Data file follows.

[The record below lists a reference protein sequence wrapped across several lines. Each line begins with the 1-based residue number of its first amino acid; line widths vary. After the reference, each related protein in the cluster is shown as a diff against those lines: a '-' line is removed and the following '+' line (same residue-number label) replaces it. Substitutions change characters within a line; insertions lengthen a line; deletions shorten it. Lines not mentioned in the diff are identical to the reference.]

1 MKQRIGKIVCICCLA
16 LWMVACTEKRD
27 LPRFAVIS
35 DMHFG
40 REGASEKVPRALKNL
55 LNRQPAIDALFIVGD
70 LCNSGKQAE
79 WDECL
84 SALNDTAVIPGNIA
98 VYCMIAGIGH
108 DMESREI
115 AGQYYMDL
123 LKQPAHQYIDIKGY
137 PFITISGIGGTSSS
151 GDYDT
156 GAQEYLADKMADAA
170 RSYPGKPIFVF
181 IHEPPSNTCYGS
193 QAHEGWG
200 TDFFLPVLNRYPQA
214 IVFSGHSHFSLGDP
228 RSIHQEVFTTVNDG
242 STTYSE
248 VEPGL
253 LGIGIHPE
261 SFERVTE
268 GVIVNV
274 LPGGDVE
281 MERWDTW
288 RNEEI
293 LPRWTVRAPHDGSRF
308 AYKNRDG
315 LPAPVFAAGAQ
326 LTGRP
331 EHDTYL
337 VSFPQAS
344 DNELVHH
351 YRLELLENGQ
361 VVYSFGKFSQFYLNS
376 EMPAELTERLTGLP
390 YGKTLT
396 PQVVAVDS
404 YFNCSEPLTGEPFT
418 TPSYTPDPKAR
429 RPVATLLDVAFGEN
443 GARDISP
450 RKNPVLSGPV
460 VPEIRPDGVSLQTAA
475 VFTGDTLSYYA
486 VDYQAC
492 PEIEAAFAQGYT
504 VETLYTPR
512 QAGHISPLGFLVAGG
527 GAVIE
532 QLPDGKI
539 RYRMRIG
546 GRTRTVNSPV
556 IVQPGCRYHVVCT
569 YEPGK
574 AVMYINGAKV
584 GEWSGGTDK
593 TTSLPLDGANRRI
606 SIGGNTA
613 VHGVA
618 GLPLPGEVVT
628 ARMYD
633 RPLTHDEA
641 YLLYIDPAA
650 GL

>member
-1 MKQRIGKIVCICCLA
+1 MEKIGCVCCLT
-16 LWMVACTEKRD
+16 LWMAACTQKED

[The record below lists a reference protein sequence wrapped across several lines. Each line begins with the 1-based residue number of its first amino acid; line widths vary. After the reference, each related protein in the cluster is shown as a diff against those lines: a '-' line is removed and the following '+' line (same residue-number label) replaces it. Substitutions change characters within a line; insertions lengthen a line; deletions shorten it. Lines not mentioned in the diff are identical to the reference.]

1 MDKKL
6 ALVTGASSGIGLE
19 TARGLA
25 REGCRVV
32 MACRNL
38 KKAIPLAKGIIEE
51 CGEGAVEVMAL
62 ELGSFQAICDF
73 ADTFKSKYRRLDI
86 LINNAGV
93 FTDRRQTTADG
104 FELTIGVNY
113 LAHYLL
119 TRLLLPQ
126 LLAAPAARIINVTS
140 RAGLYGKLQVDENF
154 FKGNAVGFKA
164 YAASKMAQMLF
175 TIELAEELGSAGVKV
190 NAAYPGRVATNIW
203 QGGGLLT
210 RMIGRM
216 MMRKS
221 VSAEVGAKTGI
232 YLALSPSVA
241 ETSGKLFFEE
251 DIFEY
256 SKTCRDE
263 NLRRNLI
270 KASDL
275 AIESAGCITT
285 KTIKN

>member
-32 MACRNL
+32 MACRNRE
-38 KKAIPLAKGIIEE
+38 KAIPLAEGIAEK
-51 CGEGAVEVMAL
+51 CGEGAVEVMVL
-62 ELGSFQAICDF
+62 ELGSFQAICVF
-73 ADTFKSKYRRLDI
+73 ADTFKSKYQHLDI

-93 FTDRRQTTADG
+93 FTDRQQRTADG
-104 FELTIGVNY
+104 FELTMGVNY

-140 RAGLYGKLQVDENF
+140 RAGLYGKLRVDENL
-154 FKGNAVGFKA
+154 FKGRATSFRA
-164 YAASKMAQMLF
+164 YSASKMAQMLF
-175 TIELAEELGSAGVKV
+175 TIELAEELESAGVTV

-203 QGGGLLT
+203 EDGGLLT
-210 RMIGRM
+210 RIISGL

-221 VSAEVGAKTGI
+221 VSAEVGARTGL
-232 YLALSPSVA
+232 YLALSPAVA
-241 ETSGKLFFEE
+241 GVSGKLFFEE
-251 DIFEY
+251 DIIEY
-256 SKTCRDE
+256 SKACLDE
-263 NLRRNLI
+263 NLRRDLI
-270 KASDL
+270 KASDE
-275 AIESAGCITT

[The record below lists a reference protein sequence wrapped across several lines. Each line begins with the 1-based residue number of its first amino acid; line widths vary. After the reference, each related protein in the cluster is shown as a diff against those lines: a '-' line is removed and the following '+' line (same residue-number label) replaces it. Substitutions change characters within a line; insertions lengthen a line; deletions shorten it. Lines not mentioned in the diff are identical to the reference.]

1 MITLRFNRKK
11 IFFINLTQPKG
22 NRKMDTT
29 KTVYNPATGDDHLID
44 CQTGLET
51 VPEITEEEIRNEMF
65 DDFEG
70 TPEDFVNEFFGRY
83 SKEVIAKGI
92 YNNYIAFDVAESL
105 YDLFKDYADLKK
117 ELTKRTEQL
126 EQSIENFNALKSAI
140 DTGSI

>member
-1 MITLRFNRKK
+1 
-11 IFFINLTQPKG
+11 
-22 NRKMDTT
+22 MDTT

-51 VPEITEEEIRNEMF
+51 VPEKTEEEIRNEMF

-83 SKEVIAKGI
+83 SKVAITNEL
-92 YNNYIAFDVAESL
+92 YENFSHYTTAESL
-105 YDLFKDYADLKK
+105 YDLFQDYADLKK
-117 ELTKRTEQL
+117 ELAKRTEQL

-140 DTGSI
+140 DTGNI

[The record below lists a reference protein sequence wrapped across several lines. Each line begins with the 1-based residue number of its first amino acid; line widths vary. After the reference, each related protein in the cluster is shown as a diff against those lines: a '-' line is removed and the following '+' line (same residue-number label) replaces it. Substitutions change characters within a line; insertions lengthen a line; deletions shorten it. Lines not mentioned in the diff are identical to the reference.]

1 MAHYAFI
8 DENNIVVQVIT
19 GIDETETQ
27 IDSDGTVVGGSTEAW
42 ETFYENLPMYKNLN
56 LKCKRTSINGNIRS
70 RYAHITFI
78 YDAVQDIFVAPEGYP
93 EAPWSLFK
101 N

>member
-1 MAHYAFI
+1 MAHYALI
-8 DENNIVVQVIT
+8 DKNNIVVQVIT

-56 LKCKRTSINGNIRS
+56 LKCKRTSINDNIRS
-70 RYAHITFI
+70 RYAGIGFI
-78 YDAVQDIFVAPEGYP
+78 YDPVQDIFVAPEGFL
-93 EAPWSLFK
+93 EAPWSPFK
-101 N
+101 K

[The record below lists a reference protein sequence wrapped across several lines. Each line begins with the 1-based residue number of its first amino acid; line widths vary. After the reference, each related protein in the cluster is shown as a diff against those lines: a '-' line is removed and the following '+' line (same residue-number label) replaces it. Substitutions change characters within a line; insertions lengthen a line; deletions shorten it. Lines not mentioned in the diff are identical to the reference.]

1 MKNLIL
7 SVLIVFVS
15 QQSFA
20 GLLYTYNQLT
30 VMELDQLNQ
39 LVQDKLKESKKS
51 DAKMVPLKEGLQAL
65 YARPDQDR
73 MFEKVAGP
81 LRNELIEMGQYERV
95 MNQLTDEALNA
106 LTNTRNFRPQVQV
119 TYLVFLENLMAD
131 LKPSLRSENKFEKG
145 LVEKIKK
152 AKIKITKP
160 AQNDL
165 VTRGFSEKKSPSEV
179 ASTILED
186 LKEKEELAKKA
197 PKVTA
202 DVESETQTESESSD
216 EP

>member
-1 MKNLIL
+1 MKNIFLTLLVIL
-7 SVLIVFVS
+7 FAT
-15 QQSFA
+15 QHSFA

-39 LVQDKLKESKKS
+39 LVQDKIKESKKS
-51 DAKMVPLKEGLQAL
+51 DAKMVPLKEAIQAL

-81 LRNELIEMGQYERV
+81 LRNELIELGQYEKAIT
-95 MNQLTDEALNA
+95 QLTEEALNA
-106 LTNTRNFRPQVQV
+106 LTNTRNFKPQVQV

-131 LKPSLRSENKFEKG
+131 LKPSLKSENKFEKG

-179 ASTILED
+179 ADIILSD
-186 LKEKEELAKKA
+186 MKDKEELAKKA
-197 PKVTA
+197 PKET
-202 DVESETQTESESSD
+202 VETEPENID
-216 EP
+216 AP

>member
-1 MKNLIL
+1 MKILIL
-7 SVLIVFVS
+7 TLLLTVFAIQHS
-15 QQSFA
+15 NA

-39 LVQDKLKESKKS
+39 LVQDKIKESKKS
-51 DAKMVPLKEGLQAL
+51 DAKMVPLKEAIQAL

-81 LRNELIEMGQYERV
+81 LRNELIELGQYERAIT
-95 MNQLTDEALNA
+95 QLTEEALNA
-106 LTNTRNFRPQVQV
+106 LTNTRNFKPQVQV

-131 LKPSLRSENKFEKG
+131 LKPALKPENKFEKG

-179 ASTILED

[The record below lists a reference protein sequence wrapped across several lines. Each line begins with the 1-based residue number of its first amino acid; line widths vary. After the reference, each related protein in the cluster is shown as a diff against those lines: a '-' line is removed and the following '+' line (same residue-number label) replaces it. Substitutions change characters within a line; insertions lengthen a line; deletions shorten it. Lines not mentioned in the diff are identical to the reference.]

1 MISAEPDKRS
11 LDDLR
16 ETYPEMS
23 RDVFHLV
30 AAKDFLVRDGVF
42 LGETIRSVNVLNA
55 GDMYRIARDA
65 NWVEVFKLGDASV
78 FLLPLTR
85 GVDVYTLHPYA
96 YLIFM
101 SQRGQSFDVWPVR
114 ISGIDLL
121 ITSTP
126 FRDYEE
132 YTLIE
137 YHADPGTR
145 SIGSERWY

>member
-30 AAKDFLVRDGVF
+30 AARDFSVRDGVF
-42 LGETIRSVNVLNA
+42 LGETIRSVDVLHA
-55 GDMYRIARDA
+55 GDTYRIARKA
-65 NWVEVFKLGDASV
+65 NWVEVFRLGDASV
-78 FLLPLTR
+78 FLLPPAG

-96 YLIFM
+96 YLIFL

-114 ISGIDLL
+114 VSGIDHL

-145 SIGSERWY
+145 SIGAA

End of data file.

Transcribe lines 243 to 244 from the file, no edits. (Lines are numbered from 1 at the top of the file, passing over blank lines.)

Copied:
+39 LVQDKIKESKKS
-51 DAKMVPLKEGLQAL